The Credit Facility is guaranteed by us and all of our subsidiaries (the “Guarantor Subsidiaries”). The guarantees under the Credit Facility are full and unconditional and joint and several. Substantially all of our consolidated assets are held by the Guarantor Subsidiaries. There are no significant restrictions on our ability or any of the Guarantor Subsidiaries to obtain funds through dividends, advances or loans. The obligations under the Credit Facility are secured by a first priority lien on substantially all of our assets.
The Credit Facility requires us to maintain (1) a minimum interest coverage ratio (adjusted earnings before interest, taxes, depreciation, depletion, amortization and exploration expenses as defined in the Credit Facility (“EBITDAX”) to adjusted interest expense), measured as of the last day of each fiscal quarter, of 3.00 to 1.00, (2) a minimum current ratio (as defined in the Credit Facility, which considers the unused portion of the total commitment as a current asset), measured as of the last day of each fiscal quarter of 1.00 to 1.00, and (3) a maximum leverage ratio (consolidated indebtedness to EBITDAX), measured as of the last day of each fiscal quarter of 3.50 to 1.00.
The Credit Facility also contains customary affirmative and negative covenants, including as to compliance with laws (including environmental laws, ERISA and anti-corruption laws), maintenance of required insurance, delivery of quarterly and annual financial statements, oil and gas engineering reports and budgets, maintenance and operation of property (including oil and gas properties), restrictions on the incurrence of liens and indebtedness, merger, consolidation or sale of assets, payment of dividends, and transactions with affiliates and other customary covenants.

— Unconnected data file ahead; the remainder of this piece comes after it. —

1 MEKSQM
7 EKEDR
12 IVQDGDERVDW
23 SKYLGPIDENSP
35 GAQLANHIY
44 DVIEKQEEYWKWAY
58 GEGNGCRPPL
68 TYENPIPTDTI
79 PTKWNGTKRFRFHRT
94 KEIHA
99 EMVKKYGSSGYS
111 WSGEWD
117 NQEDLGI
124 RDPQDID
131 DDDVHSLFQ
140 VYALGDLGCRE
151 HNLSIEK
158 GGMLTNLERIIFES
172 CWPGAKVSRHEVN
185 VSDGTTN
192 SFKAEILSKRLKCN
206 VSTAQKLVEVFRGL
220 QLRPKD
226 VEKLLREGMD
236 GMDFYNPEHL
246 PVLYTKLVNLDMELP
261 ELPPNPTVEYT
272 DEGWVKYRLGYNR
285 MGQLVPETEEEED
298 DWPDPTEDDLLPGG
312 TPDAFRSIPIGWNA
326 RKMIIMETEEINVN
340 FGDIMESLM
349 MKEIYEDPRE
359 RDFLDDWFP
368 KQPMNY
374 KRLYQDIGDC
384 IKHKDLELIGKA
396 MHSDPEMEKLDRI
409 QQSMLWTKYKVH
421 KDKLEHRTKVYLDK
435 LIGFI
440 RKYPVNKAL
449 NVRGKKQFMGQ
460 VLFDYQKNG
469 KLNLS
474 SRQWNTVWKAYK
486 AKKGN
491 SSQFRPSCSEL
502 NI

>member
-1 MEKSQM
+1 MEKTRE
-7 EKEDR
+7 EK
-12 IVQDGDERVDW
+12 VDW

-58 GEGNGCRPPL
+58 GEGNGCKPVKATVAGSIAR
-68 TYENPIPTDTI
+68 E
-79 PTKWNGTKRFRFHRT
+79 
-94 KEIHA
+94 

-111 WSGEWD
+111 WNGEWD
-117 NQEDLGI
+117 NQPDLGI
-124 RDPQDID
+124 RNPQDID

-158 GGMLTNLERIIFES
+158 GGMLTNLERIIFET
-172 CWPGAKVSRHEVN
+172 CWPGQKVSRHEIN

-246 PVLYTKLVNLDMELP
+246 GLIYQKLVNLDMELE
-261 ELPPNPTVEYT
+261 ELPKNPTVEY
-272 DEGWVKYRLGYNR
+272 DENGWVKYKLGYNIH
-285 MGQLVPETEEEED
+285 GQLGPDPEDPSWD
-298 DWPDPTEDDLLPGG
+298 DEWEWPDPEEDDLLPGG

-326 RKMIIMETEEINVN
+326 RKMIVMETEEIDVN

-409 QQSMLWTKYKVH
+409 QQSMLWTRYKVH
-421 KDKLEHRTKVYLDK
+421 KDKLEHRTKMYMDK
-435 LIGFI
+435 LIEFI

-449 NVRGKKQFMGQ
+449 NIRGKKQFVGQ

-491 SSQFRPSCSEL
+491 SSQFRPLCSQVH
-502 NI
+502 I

The Credit Facility contains customary events of default and remedies for credit facilities of this nature. If we do not comply with the financial and other covenants in the Credit Facility, the lenders may, subject to customary cure rights, require immediate payment of all amounts outstanding under the Credit Facility.

15



As of March 31, 2018, and through the date upon which the Condensed Consolidated Financial Statements were issued, we were in compliance with all of the covenants under the Credit Facility.
Second Lien Facility
On September 29, 2017, we entered into the $200 million Second Lien Facility. We received net proceeds of $187.8 million from the Second Lien Facility net of an original issue discount (“OID”) of $4.0 million and issue costs of $8.2 million. The proceeds from the Second Lien Facility were used to fund the Devon Acquisition and related fees and expenses. The maturity date under the Second Lien Facility is September 29, 2022.